The vegan diet significantly limits the types of foods that you can eat. This doesn’t bode well for a population of Americans who generally fail to meet dietary guidelines as it is. Pair that with the fact that most people don’t cook meals from home, and this diet plan could be a recipe for disaster. Now, take heart…
You should feel empowered by knowing that fancy, restrictive or expensive diets are not necessary to have good health. Save yourself some money and feelings of diet failure; You know more about good nutrition than you realize! Don’t over-think it and don’t be taken for a ride by fad diet fear mongering. One Netflix documentary which uses threatening statistics and cherry-picked, falsely-causative “research”, does not determine your health.
Misrepresentation of nutritional research is one of the largest problems in our field, and the topic goes much deeper than what can even cover in a post. However, I highly recommend that you check out THIS article from a reputable source (NPR), to get a small taste of how studies can be manipulated. “…as much as 90% of the studies that are funded by the food industry come up with outcomes that favor the sponsors interest.” (3) See a study that proclaims meat-eaters are getting cancer? You might check to see who funded it, how large the sample size was, and if any participants were removed from data reporting.
Here’s the bottom line. The concepts of a plant-based diet are nothing to scoff at. In fact, I admire the dedication of vegans who are able to maintain this diet and meet their nutritive needs. However, it is not necessary.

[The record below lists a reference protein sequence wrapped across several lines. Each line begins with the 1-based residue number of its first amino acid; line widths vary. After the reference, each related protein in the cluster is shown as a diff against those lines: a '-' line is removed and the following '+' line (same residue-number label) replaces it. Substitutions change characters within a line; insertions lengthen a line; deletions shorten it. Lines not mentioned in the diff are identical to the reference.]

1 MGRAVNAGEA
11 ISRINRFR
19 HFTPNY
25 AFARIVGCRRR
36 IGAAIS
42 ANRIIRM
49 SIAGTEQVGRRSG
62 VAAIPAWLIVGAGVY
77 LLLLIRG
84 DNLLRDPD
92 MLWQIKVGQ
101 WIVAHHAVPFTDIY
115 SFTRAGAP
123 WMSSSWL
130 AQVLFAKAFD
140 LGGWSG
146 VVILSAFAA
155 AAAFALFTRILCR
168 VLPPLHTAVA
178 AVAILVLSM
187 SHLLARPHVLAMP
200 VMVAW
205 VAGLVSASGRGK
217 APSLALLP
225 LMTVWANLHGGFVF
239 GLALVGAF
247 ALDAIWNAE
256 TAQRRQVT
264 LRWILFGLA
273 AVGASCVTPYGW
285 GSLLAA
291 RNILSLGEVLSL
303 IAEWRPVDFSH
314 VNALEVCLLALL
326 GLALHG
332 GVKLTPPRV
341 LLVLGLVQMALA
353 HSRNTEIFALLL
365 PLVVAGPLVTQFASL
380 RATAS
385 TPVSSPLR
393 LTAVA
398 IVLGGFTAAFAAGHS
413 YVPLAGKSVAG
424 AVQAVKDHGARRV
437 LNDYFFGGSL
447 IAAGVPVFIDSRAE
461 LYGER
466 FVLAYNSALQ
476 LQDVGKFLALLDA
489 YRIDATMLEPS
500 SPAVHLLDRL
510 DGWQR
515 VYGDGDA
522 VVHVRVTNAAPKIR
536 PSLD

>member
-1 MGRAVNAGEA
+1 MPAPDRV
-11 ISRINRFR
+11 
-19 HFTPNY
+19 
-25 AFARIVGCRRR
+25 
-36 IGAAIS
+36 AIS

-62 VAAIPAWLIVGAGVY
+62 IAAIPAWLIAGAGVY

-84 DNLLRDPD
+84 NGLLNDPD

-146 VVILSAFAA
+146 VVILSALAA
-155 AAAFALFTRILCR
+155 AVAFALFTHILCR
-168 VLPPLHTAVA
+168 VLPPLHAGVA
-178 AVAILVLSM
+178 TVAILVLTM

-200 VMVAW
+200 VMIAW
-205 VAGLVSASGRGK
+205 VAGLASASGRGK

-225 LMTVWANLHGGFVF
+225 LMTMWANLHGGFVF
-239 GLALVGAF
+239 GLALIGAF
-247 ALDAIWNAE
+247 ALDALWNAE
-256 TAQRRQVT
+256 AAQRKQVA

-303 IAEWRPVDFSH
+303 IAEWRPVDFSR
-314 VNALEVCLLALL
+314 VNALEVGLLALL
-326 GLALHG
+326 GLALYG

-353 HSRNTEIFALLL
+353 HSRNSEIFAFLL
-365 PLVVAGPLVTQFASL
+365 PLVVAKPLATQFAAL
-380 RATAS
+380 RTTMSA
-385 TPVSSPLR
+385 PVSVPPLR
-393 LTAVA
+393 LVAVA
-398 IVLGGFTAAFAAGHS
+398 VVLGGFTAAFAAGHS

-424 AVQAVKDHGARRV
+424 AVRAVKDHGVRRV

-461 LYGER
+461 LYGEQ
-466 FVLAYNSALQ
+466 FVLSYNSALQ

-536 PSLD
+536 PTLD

Although this might seem more like an opinion piece than last week, I intentionally chose not to flood the article with statistics about how a regular diet is better than eating vegan. The truth is, it might not be. It’s a wonderful time in which the consumer has a diverse choice, which is something to celebrate! I believe that nutrition should be simple and enjoyable, and understand this means different things to different people. However, I would challenge everyone to error on the side of skeptical when it comes to nutrition in the media, and educate yourself about the science behind all diets. Especially the ones that seem harmlessly healthy. See ya next time!
- “10 Common Cosmetic Ingredients That Are Derived From Animal Products.”One Green Planet. N.p., 24 Feb. 2015. Web. 27 July 2017.
- “Iron in the Vegan Diet.” The Vegetarian Resource Group, Mangels, R. Web. 27 July 2017.
- Godoy, Maria, and Rhitu Chatterjee. “The Food Industry’s Influence In Nutrition Research.”NPR. NPR, 17 Sept. 2016. Web. 27 July 2017.